Home > Uncategorized > Week 12: Ride the Perkiomen Trail

Week 12: Ride the Perkiomen Trail

Lower Perkiomen Valley Park Trailhead

Well, I have ridden on the Perkiomen Trail before, so this isn’t completely new. But on Sunday I rode on a piece I’d never tried, and I went with a friend I’d never biked with before, so that seemed to fit my mission of trying something different for the week. In any case, it was a chilly spring morning, so it definitely woke me up!

Here are ten things you might be interested in knowing about my experience:

1.  We started in Oaks: According to the Perkiomen Trail Website, the trail runs 19 miles from Oaks (where it connects with the Schuylkill River Trail) to Green Lane. I’ve ridden several sections of the trail in the past, each time starting from either Green Lane or Schwenksville. This time, we opted to start at the Lower Perkiomen Valley Trailhead, which is easily accessible from Route 422, and a good meeting point for my friend and I, who were coming from opposite directions. The trailhead was easy to find, well maintained and had lots of parking.

2.My sense of direction. If I’m being honest, I have to admit I haven’t actually got a sense of direction. So, of course, since I was leading, we headed in the wrong direction, which leads towards Valley Forge. Therefore, I’m grateful that there were signs posted along the trail that quickly informed us, after maybe half a mile, that we were not, in fact, en route to Collegeville.

3.Trail maps. The trail website has plenty of useful information, not the least of which was a trail map with distances to trailheads and towns.  For a variety of reasons, we knew we wanted a shorter ride. It was cool and breezy and we were definitely not doing the full 19 miles–and back. So we decided on a more manageable five-mile trip to Collegeville.

4. A word about my friend and I. I went with my very good friend Beth, who bikes so infrequently that she had to borrow her teenage daughter’s bike to accompany me on this adventure. We’ve known each other since college (so, you know, a few years) and we live an hour apart, so we try to get together a couple of times a year.  Beth, who is a runner and in very good shape, knows I’m an avid cyclist so she bravely offered to ride with me one morning.  I didn’t want her to regret her decision, so I tried to choose a trail that was not too difficult but still fun.  I feel like I definitely made the right choice. The gravel surface was sometimes rough, making it a bit hard to manage at times with my road tires, but overall, it was a pleasant place to ride.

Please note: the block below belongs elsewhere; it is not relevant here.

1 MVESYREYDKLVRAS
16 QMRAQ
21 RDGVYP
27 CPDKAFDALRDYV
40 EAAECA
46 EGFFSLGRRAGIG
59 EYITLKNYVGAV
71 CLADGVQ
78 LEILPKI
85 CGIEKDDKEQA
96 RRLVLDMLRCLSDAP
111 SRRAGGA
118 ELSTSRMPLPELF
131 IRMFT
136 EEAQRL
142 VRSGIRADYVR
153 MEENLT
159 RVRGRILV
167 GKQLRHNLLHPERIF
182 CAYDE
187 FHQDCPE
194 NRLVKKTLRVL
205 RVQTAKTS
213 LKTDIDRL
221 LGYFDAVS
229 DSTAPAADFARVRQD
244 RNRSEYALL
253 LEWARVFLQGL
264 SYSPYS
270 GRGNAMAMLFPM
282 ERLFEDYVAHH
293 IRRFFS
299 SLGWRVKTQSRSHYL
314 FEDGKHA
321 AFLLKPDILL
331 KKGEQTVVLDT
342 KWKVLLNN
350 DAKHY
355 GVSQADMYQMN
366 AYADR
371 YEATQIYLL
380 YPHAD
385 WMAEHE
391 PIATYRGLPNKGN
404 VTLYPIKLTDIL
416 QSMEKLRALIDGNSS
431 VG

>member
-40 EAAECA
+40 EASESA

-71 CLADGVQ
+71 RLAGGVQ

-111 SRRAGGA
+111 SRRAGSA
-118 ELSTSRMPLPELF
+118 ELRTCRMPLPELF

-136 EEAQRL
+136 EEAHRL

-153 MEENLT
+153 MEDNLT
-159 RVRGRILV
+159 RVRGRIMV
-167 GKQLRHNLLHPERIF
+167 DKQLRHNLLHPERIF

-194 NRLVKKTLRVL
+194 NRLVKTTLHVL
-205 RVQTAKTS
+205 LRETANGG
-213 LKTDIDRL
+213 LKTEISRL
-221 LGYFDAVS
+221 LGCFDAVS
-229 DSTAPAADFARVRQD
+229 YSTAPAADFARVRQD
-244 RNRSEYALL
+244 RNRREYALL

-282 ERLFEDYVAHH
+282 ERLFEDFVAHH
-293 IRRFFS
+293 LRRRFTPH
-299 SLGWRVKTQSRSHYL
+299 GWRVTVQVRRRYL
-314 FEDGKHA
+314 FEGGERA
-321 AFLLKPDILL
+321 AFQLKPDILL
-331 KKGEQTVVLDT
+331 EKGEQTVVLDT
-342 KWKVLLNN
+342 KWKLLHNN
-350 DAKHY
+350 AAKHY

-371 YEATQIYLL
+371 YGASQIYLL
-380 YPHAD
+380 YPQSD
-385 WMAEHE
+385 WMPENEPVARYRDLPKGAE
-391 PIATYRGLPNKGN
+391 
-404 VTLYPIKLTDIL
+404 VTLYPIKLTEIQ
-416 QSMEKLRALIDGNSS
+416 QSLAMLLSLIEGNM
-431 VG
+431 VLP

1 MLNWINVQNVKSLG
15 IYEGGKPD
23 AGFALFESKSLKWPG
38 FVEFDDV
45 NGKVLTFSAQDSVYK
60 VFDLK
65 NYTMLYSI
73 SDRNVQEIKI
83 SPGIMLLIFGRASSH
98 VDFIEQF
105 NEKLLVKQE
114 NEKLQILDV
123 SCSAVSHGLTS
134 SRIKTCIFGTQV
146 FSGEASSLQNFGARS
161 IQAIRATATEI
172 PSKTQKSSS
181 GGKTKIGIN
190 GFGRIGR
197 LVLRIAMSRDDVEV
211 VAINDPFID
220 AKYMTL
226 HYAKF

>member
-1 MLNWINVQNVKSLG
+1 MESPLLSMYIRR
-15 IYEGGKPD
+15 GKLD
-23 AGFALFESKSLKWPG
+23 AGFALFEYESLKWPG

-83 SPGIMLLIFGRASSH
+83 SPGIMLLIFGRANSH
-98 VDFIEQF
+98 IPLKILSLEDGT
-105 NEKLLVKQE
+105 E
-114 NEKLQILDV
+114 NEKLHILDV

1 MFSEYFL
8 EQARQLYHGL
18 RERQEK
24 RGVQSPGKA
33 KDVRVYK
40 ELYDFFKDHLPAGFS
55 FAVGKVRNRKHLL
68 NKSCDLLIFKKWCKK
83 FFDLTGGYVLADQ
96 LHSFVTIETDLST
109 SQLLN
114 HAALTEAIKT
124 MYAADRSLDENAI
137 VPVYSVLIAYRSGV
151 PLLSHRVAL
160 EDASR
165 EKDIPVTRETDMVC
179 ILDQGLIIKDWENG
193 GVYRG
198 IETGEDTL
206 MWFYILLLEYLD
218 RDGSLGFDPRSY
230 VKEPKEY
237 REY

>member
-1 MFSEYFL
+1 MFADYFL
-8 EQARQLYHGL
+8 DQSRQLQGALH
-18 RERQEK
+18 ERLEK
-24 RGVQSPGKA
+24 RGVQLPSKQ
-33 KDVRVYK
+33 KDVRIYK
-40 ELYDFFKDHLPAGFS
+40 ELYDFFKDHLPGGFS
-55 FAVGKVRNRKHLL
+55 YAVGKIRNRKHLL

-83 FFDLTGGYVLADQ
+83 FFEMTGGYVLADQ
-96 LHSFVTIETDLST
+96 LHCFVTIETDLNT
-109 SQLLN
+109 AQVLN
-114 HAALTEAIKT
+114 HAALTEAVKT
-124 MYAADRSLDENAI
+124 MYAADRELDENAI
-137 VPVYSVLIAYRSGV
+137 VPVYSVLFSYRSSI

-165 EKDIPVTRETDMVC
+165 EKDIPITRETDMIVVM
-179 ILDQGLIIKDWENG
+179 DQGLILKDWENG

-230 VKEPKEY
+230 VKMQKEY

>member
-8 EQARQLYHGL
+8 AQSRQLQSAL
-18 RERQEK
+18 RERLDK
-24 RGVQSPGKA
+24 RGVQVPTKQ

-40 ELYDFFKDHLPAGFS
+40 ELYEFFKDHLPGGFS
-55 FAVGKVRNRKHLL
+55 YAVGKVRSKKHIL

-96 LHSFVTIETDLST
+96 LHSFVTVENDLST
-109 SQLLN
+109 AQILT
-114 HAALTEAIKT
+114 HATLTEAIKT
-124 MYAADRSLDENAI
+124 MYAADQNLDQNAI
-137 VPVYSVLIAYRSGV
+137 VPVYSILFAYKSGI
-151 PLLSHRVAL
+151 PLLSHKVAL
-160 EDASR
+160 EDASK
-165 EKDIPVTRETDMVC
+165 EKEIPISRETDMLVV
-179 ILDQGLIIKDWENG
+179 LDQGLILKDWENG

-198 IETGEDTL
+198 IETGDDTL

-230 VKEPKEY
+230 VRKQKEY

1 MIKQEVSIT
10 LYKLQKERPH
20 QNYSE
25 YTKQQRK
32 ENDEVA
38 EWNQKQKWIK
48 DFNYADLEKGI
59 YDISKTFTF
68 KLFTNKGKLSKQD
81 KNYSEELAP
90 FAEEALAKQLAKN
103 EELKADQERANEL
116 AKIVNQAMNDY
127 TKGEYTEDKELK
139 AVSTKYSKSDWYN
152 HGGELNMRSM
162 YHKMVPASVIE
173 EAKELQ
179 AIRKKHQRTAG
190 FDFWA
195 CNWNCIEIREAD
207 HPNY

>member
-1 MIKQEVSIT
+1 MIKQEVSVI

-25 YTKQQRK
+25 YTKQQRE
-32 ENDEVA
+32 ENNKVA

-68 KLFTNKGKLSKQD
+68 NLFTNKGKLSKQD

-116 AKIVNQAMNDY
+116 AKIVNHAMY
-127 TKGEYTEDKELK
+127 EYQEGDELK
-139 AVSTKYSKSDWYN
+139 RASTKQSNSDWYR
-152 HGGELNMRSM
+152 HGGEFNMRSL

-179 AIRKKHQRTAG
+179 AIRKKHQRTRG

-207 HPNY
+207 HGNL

We saw some beautiful wildflowers

5. About the trail. The Perkiomen Trail was built on an abandoned railroad  bed, so it’s kind of fun when you are riding on it to imagine what it was like when the trains went through there.  In any case, it is an interesting route, with a nice mixture of sceneries. It’s mostly treelined and woodsy, with some steep slopes along the sides of the trail, but we passed by some cute old houses and crossed a few streets before we came into Collegeville. It’s also a scenic trail, because it follows the Perkiomen Creek and offers some pretty views of the water. Despite being a chilly morning, there were quite a few other people on the trail, although it was never crowded.

This isn't us. I forgot my camera so I got pics off the Internet.

6. Riding with a friend. I love to bike–I almost always find it fun and refreshing and great exercise. I also love to talk and spend time with friends. So biking with a good friend is, for me, the quintessential activity, since I get to do two things I really enjoy at one time!

7. Collegeville. Possibly I was enjoying the talking part of this experience too much because we kind of wound up off the trail in Collegeville. Nevertheless, the short trek we took into a residential area was nice, and included an obvious trail connection.  But because of that I’m not sure what route the trail actually takes through Collegeville. Still, it was a nice stopping point and good spot to turn around.

8. The return ride. The way back was easier. I’m not sure why that was–perhaps the wind was less gusty, and there may have been a very slight downward grade. Or maybe we were just warmed up at that point. I usually think the first five miles of every ride is the most difficult, because it generally takes me about five miles to warm up.

9. Pizza. All good riding experiences end with good food experiences. After the ride we drove a short distance to a nearby shopping center (we probably could have biked there) and found a great little pizza place. We each ordered a slice and the food was very good. I never quite get used to being out in public in biking clothes and helmet hair, so it was nice that there weren’t too many people there!

10. We’re definitely doing this again.  Next time, we’re setting our sites on riding to Schwenksville, which is about 10 miles from the Oaks starting point.  We figure we’ll be hungry by the time we get there, so we’ll stop for lunch before turning back.  I think it will be a great 20-mile ride.

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Categories: Uncategorized
  1. Alan MacBain
    May 6, 2011 at 3:14 pm

    Ride into Schwenksville and have lunch at Mocchia’s in the old train station. They have a trail entrance off the porch dining area and the food is good. It’s an ice cream parlor as well so have some desert while you’re there, you can work it off riding back on the trail.

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